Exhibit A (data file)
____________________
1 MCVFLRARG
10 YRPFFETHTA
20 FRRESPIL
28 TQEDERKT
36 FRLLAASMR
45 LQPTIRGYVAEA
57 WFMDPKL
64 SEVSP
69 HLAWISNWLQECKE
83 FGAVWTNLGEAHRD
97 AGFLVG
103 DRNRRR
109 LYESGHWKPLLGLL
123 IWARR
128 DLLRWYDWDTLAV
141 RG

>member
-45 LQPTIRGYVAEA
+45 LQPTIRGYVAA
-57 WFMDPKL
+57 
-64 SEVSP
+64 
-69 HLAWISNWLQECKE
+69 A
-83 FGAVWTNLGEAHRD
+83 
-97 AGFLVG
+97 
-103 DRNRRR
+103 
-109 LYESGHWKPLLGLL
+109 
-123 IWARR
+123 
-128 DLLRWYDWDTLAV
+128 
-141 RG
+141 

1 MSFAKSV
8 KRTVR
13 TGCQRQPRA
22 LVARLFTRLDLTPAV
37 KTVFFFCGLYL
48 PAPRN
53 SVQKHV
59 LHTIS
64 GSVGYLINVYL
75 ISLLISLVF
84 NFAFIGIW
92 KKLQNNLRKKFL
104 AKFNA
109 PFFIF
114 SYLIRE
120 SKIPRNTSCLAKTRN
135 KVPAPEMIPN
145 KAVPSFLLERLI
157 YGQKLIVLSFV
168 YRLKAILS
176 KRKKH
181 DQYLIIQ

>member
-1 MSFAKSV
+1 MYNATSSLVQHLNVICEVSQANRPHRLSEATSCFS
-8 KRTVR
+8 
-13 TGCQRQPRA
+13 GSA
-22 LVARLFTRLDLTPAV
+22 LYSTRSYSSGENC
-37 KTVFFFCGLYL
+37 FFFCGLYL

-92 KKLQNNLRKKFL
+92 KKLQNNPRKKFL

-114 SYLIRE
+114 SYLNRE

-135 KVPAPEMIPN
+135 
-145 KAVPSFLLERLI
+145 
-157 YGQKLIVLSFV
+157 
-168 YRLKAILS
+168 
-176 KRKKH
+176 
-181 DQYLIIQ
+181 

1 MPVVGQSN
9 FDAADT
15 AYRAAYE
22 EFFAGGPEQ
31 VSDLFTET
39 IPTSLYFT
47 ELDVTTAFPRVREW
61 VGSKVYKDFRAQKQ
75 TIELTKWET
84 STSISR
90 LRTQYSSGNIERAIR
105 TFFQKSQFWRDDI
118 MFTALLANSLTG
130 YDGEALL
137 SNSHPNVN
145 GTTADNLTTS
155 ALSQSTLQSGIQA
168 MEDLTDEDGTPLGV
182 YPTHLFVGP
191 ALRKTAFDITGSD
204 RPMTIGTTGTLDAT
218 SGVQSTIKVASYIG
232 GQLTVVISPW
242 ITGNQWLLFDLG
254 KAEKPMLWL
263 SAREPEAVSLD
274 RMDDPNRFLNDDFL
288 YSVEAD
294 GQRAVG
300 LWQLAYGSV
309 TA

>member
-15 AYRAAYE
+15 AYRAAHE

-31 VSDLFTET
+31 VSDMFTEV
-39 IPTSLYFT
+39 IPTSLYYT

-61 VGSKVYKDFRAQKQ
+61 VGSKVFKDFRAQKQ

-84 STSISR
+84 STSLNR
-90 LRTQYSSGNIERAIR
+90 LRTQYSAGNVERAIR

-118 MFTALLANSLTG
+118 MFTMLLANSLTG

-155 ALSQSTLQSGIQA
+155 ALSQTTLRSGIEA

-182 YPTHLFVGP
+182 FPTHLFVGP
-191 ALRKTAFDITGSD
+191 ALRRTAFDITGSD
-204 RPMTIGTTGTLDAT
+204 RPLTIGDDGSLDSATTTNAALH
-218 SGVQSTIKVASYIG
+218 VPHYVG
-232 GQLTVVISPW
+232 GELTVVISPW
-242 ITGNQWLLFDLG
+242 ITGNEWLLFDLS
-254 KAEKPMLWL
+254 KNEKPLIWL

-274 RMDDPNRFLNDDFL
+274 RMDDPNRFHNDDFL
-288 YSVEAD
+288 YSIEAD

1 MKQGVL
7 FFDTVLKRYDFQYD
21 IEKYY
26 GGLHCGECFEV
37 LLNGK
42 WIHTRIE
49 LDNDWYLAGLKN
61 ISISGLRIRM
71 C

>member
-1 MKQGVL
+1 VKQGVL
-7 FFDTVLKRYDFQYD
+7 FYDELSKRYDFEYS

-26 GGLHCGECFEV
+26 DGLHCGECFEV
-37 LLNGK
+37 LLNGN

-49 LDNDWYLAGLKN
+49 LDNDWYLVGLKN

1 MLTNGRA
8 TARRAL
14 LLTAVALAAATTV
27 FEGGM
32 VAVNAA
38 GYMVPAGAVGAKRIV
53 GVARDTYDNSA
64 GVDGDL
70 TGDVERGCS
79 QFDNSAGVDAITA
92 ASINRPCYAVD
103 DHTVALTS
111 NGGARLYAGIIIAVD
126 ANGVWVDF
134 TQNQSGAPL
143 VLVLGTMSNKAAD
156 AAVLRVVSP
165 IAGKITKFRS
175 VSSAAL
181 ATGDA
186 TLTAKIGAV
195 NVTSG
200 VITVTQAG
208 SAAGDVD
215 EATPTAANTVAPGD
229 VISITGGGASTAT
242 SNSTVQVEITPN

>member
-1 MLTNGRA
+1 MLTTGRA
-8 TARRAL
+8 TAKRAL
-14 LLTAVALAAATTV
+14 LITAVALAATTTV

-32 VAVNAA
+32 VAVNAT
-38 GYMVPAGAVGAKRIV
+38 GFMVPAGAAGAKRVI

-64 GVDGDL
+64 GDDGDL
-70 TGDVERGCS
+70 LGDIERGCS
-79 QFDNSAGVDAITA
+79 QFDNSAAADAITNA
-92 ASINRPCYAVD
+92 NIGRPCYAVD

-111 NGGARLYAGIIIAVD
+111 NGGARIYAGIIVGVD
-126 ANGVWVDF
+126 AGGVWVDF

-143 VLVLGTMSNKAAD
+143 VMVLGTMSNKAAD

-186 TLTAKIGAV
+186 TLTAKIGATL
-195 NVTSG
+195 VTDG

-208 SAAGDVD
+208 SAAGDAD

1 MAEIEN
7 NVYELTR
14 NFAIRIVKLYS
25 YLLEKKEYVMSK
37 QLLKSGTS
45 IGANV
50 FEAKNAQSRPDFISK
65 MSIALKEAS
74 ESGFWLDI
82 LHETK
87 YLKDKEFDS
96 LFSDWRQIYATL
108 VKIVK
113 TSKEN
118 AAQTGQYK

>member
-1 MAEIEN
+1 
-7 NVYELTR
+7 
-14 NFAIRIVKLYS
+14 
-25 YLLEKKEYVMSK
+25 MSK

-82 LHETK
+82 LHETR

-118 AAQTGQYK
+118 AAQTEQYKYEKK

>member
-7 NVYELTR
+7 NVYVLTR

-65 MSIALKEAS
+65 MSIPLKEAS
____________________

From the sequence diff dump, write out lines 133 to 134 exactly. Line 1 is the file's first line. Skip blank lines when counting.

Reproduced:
-118 MFTALLANSLTG
+118 MFTMLLANSLTG